Timing des animations et des transitions en CSS3 L'arrivée de CSS3 il y a quelques années a pour plusieurs d'entre nous grandement révolutionné la manière dont nous intégrions un site Web. D'abord, ce furent les propriétés purement graphiques (coins arrondis, ombres portées) qui frayèrent leur chemin jusqu'en mode production. Ces propriétés étaient les mieux supportées des différents navigateurs, et elles étaient facilement imitables sur les plus anciens grâce aux outils à notre disposition (Par exemple: Css3Pie, Selectivizr, Modernizr, etc). Même la tâche redondante consistant à préfixer nos propriétés CSS3 est aujourd'hui facilitée avec Prefixr et PrefixFree. Aujourd'hui, l'étendue des possibilités auxquelles a accès un intégrateur est assez impressionnante. Le sujet des transitions et des animations a déjà été traité par maints auteurs. Avant de commencer, veuillez noter que le terme de transition s'appliquera aussi bien au module transition CSS3 qu'aux effets de timing des animations. Quelques Références Transitions: Animations:

Modular front-end development with LESS I am constantly looking for ways to make my work as a front-end developer easier and more efficient, but it is only recently that I have paid my good friend CSS any real attention. This article will explore the benefit of organizing your code efficiently while keeping it reusable and modular. I am constantly looking for ways to make my work as a front-end developer easier and more efficient, but it is only recently that I have paid my good friend CSS any real attention. The whole movement to make this sector of front-end development easier started with grid systems and the idea of object-oriented CSS, and has since been made easier with extensions to the language itself in the form of CSS pre-processors — the two most well-known being LESS and Sass. This article will explore the benefit of organizing your code efficiently while keeping it reusable and modular. The tools of speedy CSS development Separate structure and skin. It would be better to write: And use CSS like this: And so forth.

CSS Transitions, Transforms and Animation Tutorial Media Queries CSS3 & HTML5 Experiments That Will Blow Your Mind - 47 Examples While I was checking out various CSS3 and HTML5 experiments I also looked at the first ones that appeared for these new web technologies and they weren’t at all impressive, at the moment. Back then, though, they were insanely awesome. They were something that we have never seen before. Now there are just common things that almost everyone can do. I hope that in the near future, the experiments that are in this article, or most of them, will be something that anyone can think of and do on a daily basis for their clients. At the moment, unfortunately, some of these remain at the state of being called experiments, mostly because they aren’t supported by all the browsers. CSS3D Clouds Madmanimation cubic-bezier Clock Windows7 Start Menus CSS3 animations CSS3 Animation: Why not Zoidberg? Tilt shift text 3D City Every second one hour of video is uploaded to Youtube CSS3 patterns Wave Morphing cubes Experimental CSS3 Animations CSS Zoetrope Homer Animatable DOM Tree Animated Web Banners With CSS3 Typography Rain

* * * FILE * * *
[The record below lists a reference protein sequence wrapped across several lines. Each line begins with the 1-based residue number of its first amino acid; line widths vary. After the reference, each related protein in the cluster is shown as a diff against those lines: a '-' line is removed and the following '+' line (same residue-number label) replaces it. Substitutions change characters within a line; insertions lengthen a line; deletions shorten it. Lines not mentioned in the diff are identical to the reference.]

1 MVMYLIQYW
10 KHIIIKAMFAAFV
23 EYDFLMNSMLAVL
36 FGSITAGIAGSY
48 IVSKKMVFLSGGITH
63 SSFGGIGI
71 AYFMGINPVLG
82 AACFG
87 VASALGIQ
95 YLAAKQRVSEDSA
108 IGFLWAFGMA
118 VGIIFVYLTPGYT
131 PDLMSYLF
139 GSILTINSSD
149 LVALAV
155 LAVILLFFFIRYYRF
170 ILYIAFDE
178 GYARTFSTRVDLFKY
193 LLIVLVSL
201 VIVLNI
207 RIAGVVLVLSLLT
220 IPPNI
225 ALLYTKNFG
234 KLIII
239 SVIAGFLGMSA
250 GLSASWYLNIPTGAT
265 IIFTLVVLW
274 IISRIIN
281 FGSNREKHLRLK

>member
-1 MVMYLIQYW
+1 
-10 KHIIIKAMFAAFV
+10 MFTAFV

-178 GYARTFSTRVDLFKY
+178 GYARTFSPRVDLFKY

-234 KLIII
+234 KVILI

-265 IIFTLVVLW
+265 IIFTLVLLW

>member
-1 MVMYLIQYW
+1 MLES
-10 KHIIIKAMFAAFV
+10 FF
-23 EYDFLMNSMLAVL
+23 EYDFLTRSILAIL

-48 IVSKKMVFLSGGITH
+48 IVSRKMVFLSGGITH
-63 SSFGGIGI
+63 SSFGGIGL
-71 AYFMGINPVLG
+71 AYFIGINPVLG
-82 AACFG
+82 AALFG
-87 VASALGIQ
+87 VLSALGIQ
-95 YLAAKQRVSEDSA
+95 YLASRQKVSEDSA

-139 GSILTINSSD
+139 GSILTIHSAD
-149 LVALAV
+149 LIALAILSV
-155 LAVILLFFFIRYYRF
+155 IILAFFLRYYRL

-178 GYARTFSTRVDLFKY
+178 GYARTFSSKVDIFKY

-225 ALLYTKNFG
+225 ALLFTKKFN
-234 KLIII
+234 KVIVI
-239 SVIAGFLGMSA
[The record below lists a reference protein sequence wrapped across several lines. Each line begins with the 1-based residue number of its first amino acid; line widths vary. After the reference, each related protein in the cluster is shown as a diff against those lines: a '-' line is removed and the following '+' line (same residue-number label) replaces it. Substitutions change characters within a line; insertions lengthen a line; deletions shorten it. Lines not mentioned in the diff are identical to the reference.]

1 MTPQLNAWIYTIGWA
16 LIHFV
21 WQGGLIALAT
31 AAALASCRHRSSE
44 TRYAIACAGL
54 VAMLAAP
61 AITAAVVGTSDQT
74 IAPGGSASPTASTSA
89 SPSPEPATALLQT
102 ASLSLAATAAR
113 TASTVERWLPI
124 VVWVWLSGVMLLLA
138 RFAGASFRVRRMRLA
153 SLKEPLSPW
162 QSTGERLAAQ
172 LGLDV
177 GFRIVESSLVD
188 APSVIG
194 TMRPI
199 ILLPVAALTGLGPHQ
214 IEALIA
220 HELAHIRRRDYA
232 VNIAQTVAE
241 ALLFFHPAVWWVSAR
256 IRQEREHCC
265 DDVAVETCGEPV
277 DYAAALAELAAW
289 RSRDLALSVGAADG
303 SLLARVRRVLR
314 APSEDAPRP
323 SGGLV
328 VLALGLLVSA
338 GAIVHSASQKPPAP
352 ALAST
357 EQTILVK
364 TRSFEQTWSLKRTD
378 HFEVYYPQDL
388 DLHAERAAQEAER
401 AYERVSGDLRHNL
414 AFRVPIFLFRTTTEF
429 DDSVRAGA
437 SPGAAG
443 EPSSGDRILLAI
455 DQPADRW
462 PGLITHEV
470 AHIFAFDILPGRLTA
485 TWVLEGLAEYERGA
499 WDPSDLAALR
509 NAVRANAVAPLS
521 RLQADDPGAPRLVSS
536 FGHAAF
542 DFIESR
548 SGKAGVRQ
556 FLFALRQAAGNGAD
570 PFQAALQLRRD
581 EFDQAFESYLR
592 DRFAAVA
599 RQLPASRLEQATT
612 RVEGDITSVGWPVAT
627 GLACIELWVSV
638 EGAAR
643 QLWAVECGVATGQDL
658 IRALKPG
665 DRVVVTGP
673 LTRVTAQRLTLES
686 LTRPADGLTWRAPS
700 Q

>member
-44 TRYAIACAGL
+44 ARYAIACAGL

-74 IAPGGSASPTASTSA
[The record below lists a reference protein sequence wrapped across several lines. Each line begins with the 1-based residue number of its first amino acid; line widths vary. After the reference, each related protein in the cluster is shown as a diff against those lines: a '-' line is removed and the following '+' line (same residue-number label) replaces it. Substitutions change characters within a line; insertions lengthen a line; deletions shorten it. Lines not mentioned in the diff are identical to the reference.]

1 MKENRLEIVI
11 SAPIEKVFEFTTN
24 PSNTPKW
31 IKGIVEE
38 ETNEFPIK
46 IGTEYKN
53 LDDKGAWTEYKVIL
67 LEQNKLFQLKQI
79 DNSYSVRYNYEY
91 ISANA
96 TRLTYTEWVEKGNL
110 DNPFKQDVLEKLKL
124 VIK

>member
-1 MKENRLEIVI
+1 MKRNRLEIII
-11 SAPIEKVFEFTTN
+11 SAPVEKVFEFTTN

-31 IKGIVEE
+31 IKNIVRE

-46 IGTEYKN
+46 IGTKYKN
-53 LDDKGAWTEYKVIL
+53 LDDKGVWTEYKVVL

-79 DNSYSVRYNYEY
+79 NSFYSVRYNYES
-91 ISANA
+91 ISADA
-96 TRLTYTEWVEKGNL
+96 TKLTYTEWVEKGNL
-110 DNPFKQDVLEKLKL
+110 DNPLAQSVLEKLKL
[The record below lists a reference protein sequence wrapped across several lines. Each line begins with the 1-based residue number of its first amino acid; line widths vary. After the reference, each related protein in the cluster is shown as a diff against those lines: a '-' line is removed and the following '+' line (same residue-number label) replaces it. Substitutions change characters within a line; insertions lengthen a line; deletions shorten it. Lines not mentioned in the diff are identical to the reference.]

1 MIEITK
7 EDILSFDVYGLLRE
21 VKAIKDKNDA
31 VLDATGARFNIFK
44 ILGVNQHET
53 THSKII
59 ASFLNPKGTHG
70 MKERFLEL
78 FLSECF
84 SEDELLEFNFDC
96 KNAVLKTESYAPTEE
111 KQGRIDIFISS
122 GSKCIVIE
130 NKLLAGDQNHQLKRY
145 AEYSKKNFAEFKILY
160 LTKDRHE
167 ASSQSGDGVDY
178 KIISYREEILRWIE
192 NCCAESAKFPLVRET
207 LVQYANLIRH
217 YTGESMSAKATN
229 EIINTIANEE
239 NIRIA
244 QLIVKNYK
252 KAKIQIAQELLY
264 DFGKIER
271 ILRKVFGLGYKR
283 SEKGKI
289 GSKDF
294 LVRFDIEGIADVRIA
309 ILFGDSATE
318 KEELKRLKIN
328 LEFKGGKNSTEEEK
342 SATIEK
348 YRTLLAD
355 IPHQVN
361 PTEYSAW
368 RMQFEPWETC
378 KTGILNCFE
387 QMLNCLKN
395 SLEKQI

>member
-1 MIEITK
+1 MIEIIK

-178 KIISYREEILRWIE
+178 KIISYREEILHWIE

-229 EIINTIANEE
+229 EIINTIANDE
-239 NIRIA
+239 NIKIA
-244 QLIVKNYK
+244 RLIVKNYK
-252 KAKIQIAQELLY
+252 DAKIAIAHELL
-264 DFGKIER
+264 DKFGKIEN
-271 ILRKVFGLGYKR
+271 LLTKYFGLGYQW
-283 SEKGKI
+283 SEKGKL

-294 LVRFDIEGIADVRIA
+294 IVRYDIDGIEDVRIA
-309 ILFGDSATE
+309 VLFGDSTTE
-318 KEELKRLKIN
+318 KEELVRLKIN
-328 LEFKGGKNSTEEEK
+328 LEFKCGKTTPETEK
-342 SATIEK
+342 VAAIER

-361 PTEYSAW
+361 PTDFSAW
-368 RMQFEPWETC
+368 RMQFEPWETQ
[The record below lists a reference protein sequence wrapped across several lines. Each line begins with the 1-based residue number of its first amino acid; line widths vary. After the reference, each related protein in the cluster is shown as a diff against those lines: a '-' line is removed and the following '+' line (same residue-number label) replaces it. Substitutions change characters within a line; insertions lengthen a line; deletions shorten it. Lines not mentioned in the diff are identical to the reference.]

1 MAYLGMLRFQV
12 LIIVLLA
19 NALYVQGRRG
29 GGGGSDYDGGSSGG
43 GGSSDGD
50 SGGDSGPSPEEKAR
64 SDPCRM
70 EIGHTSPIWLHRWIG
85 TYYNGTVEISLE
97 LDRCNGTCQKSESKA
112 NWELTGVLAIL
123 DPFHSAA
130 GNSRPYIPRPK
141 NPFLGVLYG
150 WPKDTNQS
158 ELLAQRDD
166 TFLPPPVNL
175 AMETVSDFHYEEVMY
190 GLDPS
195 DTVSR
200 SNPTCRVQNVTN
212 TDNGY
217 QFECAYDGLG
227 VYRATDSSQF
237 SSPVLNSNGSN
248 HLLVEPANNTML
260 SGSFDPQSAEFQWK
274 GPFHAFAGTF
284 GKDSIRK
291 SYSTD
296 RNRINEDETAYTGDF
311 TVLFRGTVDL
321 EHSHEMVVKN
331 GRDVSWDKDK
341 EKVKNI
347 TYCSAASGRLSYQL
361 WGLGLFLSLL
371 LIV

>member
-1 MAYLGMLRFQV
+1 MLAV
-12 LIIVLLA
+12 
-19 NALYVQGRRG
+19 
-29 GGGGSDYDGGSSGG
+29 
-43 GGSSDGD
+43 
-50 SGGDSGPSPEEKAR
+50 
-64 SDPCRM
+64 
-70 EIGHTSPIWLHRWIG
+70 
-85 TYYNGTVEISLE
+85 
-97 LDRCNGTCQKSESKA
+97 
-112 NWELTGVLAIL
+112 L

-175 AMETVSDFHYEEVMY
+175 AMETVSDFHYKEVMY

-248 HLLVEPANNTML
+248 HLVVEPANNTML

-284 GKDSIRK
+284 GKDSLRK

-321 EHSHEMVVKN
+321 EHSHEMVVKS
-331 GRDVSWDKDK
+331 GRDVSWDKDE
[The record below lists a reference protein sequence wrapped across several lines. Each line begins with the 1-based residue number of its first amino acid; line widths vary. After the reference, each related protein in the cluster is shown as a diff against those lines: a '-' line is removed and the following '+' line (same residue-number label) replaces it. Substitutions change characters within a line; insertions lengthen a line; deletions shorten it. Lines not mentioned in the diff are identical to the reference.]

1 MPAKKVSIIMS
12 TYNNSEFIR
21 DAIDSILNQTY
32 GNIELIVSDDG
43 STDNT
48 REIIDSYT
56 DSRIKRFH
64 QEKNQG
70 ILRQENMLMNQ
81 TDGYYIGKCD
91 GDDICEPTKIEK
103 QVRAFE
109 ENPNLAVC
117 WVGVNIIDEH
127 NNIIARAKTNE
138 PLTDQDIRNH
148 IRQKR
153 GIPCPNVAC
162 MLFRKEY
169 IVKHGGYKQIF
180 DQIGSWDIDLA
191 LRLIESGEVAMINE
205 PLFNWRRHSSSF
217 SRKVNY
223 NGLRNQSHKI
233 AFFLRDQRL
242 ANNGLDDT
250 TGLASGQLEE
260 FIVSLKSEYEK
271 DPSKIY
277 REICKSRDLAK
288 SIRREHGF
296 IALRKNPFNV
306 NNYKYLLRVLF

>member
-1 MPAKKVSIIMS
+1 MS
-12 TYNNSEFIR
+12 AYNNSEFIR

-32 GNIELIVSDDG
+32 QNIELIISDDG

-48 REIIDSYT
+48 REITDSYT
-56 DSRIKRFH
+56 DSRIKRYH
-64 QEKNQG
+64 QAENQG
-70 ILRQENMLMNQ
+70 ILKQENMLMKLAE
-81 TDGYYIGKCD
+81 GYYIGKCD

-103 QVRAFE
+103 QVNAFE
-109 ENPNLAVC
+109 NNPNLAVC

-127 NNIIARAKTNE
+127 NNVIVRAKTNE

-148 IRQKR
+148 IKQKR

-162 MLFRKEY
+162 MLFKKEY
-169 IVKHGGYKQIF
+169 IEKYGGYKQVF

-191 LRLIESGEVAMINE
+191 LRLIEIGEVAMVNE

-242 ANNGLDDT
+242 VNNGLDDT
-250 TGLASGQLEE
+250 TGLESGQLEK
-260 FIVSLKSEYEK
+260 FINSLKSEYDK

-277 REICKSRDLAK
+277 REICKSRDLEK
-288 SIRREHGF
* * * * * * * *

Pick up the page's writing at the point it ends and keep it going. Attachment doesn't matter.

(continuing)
Les sprites CSS - Alsacréations Le temps des onmouseover, des images préchargées via JavaScript et des autres joyeusetés héritées des grandes périodes de tag soup est, comme le temps des Elfes de la Terre du Milieu, définitivement révolu : faire des effets de rollover sur des images est tout à fait possible en utilisant uniquement les CSS. La technique consiste à exploiter un fichier unique pour stocker de multiples images, positionnées les unes à côté des autres. Celles-ci seront ensuite appelées dans la feuille de style, et la fenêtre d'affichage sur l'une ou l'autre image sera définie en CSS grâce à la propriété background-position. Attention : la technique exposée dans ce tutoriel est à manier avec précaution car elle peut engendrer des problèmes d'accessibilité (typiquement lorsque les images ne sont pas actives). Il est donc déconseillé de l'employer pour des images dont le contenu est pertinent (menu par exemple). Les avantages des sprites CSS sont multiples : La technique des sprites CSS Principe (avec sprite)